Wednesday, August 8, 2018

Occasional Beasts: Tales, Story Notes #2: "The Wounded Table."

Story ideas come out of everywhere, including out of the blue. As mentioned in my previous blog post, “The Glove” was triggered by spotting a single glove in a field in Italy. “The Wounded Table” started in a completely different manner. It was an unexpected gift from the writing gods, who sent me one paragraph, an image, a voice, everything there…and it was up to me to find the story that went with it.

Let me see if I still have that original paragraph on file, hang on [goes to documents, not there; plugs in thumb drive and…]
The paragraph in question? Nothing special, but within my writer’s brain, it insisted I save it, put it in a file. When I read it in my head, the voice is so clear. Here it is. Raw, sure, but one has to start somewhere. 

“You’re like a stain on a heavy oak dining table.  Just gotta rub it out, use a little elbow grease.  If’n that don’t work, you use your fingernails, pick off the top layer, dig inside, where it’s still pure.  Where your presence hasn’t corrupted it yet.”

The character who says a variation of this, the mother of our narrator’s missing best friend, is not as sunk into the words, but that table…that table…

I had to know that table.

That’s when our narrator’s voice came to me. A young girl, Kimmie, who lives in a never named town in the south.  This was done purposefully. Just as details of the characters are never fully described--the mother gets some, but not Kimmie and Jolene; ah, peripheral characters get some, but our two main characters, I kept it lean. Just thinking that now, what an odd decision. I liked the ambiguity, the vague impressions left to be shaped by the reader. Leaving it open to interpretation seemed the natural path for this one.  

Kimmie's friend and forbidden love interest, Jolene, has missed school for some time. Kimmie finally decides to head across town to where she lives, to see how she is.

A simple tale. I tale of love. A tale of those who get by in circumstances steeped in poverty, or those who get swallowed up by drugs or within the ravenous maw of hopelessness. Choices made by the latter play key to what transpires in this tale.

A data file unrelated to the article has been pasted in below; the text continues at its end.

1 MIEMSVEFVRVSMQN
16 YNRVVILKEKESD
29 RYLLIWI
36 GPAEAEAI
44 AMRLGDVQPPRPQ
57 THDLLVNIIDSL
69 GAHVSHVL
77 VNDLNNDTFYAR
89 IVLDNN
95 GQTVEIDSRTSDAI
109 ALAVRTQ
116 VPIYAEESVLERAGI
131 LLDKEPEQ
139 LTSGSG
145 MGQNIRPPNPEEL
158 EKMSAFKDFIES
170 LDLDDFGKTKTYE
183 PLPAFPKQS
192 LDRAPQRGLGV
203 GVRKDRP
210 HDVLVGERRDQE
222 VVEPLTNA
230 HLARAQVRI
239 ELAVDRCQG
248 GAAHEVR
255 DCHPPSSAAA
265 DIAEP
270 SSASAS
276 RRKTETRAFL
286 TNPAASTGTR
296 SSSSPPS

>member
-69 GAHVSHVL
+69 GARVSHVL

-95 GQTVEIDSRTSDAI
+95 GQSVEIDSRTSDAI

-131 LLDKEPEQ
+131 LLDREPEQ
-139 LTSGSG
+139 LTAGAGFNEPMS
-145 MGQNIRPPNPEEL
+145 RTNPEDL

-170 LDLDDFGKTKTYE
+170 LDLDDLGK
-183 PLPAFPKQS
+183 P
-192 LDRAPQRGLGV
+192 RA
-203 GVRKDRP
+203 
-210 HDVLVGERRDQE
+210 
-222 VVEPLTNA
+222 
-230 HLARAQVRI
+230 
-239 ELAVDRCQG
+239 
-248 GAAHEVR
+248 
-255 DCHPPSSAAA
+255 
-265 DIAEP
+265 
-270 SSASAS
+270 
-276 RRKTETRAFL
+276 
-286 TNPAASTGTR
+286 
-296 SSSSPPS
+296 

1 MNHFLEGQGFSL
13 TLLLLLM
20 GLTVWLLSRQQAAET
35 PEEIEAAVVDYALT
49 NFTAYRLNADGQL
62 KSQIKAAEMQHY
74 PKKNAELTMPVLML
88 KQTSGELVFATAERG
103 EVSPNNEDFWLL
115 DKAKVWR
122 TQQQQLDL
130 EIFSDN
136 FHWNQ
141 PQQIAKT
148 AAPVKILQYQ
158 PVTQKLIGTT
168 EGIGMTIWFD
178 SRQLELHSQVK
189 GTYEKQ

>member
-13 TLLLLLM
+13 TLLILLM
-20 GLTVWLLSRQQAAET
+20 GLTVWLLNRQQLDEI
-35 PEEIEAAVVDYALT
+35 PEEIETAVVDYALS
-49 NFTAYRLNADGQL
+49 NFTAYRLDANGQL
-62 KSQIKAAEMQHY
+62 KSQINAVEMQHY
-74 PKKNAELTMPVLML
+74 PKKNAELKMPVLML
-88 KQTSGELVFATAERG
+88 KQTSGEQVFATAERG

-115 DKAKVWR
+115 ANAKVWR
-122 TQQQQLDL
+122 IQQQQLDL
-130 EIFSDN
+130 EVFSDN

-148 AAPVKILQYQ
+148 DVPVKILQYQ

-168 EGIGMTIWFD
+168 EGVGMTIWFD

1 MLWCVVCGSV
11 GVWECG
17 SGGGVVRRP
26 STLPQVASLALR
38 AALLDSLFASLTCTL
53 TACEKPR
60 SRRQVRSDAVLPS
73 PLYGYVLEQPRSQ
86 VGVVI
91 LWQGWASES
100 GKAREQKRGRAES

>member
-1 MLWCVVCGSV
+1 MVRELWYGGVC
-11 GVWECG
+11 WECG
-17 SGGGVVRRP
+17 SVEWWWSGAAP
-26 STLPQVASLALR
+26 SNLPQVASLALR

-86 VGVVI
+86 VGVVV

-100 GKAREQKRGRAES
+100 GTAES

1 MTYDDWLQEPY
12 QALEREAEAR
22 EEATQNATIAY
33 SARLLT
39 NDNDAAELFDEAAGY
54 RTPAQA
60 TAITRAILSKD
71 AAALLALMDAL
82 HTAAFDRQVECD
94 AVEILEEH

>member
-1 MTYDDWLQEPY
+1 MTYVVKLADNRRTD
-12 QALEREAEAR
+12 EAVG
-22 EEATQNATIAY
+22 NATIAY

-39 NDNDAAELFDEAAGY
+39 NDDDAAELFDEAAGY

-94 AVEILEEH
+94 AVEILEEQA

It's also a tale that hints at voodoo or some voodoo-related (it’s magic, yes, it’s magic) transformation that takes place in an already surreal apartment. Actually, Jolene puts it like this, in describing her mother: 

“She’s got all this heebie-jeebie, mumbo-jumbo shit she wants to teach me.  I don’t care about that kind of thing, got no interest that way.  Creeps me out, mostly.  I tell her, ‘Not now, momma, not now,’ then end up locking myself in my bedroom, hoping she gets a clue.  Our place is weird, anyway,” Jolene would say, then pause, any words to follow boarded up inside her.  Worst thing was her eyes, though, shifting to empty, like a drained bottle poking out of a brown bag.

Did you catch that, the final sentence spoken by Jolene, tagged on as an afterthought: "Our place is weird, anyway." Which begs the question" What makes the apartment "weird"? 

Well, perhaps it's that the architecture seems almost alive...

[this is where the writer leaves you dangling, curious about how an apartment can seem alive. I wonder...]

And that table, the one above. It’s the centerpiece of something so preposterous and obscene and yet love shapes it all and shapes a finale that may shock some.

The penultimate sentence is one of my personal favorites that I’ve written. Is that bad to say? Should I not admit that out loud? Bah, whatever! I read it and smile. Perhaps you will, too.

The title came after I got the tale rolling. I could not think of what to call it when it popped into my head: Frida Kahlo has a painting called, “The Wounded Table.” I’d actually used this painting in a scene from my Bram Stoker nominated debut novel, Riding the Centipede. Though the tale has nothing to do with the piece of art, that title was perfect.

You will, of course, have to read the tale to get all the details as to why it is perfect.

Pre-order info. Go! Buy!

Occasional Beasts: Tales…Print

Occasional Beasts: Tales…Digital

Though the tale has nothing to do with Kahlo's painting, here it is in all its bizarre glory!

A few days from now, we’ll deal with Story #3, “A Declaration of Intent.” This one is rather…puzzling (you’ll see).

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